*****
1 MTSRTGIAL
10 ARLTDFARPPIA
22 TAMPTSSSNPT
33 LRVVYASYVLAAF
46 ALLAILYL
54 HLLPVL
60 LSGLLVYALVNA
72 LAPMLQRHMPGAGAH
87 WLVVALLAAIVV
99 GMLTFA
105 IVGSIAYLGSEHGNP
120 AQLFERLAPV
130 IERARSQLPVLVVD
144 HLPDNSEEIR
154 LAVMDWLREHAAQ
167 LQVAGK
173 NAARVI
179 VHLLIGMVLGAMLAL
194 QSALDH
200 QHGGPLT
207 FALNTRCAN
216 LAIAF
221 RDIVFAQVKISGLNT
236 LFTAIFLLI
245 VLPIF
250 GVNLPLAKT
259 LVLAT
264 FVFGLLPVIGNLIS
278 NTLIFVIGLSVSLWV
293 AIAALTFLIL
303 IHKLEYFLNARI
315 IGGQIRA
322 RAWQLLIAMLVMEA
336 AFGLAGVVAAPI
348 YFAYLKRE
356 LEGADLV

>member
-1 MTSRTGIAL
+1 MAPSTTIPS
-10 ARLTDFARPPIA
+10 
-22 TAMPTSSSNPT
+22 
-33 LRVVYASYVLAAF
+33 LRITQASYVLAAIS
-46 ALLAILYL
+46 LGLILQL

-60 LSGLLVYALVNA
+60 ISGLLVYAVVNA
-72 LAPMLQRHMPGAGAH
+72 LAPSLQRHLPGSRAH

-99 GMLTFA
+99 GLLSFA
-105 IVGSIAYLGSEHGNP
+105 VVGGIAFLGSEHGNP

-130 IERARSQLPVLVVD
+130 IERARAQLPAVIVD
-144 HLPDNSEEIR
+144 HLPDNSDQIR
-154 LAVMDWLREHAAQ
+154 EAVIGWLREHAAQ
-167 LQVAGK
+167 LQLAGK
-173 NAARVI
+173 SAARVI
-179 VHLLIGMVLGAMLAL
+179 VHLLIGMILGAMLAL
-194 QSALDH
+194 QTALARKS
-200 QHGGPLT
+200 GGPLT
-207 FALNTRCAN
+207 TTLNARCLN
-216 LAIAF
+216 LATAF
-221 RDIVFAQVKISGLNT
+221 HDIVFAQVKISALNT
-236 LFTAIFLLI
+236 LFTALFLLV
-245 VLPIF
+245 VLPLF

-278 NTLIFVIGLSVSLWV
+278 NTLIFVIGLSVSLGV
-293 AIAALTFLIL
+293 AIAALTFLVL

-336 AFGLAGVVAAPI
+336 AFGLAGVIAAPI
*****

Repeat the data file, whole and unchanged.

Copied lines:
1 MTSRTGIAL
10 ARLTDFARPPIA
22 TAMPTSSSNPT
33 LRVVYASYVLAAF
46 ALLAILYL
54 HLLPVL
60 LSGLLVYALVNA
72 LAPMLQRHMPGAGAH
87 WLVVALLAAIVV
99 GMLTFA
105 IVGSIAYLGSEHGNP
120 AQLFERLAPV
130 IERARSQLPVLVVD
144 HLPDNSEEIR
154 LAVMDWLREHAAQ
167 LQVAGK
173 NAARVI
179 VHLLIGMVLGAMLAL
194 QSALDH
200 QHGGPLT
207 FALNTRCAN
216 LAIAF
221 RDIVFAQVKISGLNT
236 LFTAIFLLI
245 VLPIF
250 GVNLPLAKT
259 LVLAT
264 FVFGLLPVIGNLIS
278 NTLIFVIGLSVSLWV
293 AIAALTFLIL
303 IHKLEYFLNARI
315 IGGQIRA
322 RAWQLLIAMLVMEA
336 AFGLAGVVAAPI
348 YFAYLKRE
356 LEGADLV

>member
-1 MTSRTGIAL
+1 MAPSTTIPS
-10 ARLTDFARPPIA
+10 
-22 TAMPTSSSNPT
+22 
-33 LRVVYASYVLAAF
+33 LRITQASYVLAAIS
-46 ALLAILYL
+46 LGLILQL

-60 LSGLLVYALVNA
+60 ISGLLVYAVVNA
-72 LAPMLQRHMPGAGAH
+72 LAPSLQRHLPGSRAH

-99 GMLTFA
+99 GLLSFA
-105 IVGSIAYLGSEHGNP
+105 VVGGIAFLGSEHGNP

-130 IERARSQLPVLVVD
+130 IERARAQLPAVIVD
-144 HLPDNSEEIR
+144 HLPDNSDQIR
-154 LAVMDWLREHAAQ
+154 EAVIGWLREHAAQ
-167 LQVAGK
+167 LQLAGK
-173 NAARVI
+173 SAARVI
-179 VHLLIGMVLGAMLAL
+179 VHLLIGMILGAMLAL
-194 QSALDH
+194 QTALARKS
-200 QHGGPLT
+200 GGPLT
-207 FALNTRCAN
+207 TTLNARCLN
-216 LAIAF
+216 LATAF
-221 RDIVFAQVKISGLNT
+221 HDIVFAQVKISALNT
-236 LFTAIFLLI
+236 LFTALFLLV
-245 VLPIF
+245 VLPLF

-278 NTLIFVIGLSVSLWV
+278 NTLIFVIGLSVSLGV
-293 AIAALTFLIL
+293 AIAALTFLVL

-336 AFGLAGVVAAPI
+336 AFGLAGVIAAPI